Larry Summers assesses Chinese economic challenges and reflects on the worldly lessons of China’s success
China is facing one of the toughest economic restructurings in world history: changing the growth model of a colossal economy against the backdrop of ebbing domestic growth, environmental degradation, and financial disequilibrium. But in the global political economy, the world looks at China gaining weight in the existing economic order and pushing for greater influence.
Larry Summers, now President Emeritus at Harvard University, has advised the United States on economic affairs for many decades in various roles, meeting numerous times with the Chinese leadership to help deepen Sino-US relations. In this interview, the former Treasury Secretary in the Clinton administration discusses various Chinese domestic challenges, as well as China’s relationship with the rest of the world.
Q. In the past few decades, millions of people have been pulled out of poverty in China but the country still faces, along with the US, one of highest levels of income inequality. How can China make growth more inclusive?
A. In driving prosperity, markets work much better than planned-economies. After all, letting market forces operate so individual initiative can flourish and so individuals are rewarded for taking initiative can produce staggering opportunities and returns.
The other side of markets, however, is that rewards can be very unequally distributed. It is the role of policy to try and make sure that everybody has an opportunity to share in economic growth. There are many dimensions of that, there is giving everybody a chance to compete in the marketplace, that’s why education is so central and it must be made sure everybody can get as good an education as possible, regardless of family background. Taxes must be collected in a fair manner and in which those who are positioned to pay more are expected to pay more. It is important that prosperity be based on giving people what they want, producing new products, and producing old products in more efficient and effective ways, rather than working the system to get monopoly power.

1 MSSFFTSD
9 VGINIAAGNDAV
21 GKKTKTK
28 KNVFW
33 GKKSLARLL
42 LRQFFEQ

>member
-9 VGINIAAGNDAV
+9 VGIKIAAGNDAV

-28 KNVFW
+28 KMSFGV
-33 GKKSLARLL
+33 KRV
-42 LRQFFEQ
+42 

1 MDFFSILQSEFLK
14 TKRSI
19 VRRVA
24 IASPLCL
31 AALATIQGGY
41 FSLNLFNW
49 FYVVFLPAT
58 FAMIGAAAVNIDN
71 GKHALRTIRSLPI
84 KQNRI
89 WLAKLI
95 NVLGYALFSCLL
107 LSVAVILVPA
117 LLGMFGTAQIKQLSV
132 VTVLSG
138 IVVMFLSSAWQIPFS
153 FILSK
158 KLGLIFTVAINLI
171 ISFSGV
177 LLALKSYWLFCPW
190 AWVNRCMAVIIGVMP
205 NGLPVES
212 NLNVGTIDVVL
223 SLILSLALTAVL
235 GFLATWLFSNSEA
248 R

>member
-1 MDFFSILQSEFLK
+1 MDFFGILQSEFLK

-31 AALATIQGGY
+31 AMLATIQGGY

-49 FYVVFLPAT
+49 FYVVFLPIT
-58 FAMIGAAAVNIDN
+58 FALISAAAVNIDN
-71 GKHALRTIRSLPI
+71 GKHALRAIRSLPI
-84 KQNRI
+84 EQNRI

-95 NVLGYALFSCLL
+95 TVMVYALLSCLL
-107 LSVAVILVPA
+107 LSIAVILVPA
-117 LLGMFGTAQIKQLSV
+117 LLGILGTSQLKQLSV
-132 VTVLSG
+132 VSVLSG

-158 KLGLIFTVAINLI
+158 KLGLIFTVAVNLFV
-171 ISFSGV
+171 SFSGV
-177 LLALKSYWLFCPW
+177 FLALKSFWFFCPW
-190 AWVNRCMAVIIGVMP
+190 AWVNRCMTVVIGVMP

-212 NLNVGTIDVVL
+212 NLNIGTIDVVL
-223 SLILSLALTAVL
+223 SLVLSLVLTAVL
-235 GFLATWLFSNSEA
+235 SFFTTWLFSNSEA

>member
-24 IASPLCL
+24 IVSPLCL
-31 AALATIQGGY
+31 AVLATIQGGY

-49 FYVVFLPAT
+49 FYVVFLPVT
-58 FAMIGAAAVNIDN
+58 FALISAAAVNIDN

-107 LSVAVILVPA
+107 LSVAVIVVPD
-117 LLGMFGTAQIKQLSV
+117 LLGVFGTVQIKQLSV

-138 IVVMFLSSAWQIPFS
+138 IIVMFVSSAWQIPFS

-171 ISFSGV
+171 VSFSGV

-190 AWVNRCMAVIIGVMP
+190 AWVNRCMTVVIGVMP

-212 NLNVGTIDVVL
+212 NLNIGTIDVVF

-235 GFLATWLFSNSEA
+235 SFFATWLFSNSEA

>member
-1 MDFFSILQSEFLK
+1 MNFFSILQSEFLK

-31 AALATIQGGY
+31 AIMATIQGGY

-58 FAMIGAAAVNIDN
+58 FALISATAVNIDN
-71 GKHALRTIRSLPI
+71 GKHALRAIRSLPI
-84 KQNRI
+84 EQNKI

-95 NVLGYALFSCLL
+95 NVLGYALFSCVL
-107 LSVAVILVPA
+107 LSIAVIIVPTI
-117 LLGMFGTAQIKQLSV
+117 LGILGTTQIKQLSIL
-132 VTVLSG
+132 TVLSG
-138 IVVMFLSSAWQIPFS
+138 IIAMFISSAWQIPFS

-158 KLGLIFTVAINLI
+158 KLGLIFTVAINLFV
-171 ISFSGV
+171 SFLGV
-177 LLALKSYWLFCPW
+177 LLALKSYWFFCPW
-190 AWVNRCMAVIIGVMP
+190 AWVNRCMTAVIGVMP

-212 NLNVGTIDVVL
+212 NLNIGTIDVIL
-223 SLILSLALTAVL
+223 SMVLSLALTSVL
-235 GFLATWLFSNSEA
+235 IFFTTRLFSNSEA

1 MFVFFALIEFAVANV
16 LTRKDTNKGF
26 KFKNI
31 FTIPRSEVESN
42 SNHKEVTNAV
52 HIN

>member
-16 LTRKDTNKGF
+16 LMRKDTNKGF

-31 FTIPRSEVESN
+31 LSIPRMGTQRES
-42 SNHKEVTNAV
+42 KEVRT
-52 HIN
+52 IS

China needs to work on all of these elements. Making sure that opportunities for children are the same, regardless of where in China and to whom in China they are born. Making sure that the success of enterprises depends on the quality of what they sell, not on the depth of their relation with officials in government. Making sure that taxes are collected in a fair way, and making sure that those who lead enterprises and communities do so for the benefit of their stakeholders, rather their own. I think these are all core elements of inclusive prosperity that China should take into account as it moves forward.
Q. China needs to attract more private investment. What can the government do to stimulate private investment in an environment with a relatively low returns on assets?
A. For enterprises to be able to succeed it is key to have a relatively predictable business environment. In a situation where the rules for private enterprises are very unclear, it is going to be seen as very risky to make investments in private enterprises and that is likely to discourage the level of investment. So it comes back to a predictable path for policy and certainly for a non-punitive approach to businesses that are succeeding. It also goes to creating a freer environment in areas relating to in particular the provision of consumer services in China.
Q. Real estate is a driver of Chinese growth, but recently has looked bubbly—asset prices in some cities have risen more than 30% this year alone. What are your views on how Chinese policymakers are dealing with this situation?
A. I think they are pursuing the right kinds of approaches. They are looking hard at various kinds of controls on down-payments and the like. Moreover, they are implementing restrictions on leverage, both for purchasers of homes and for developers.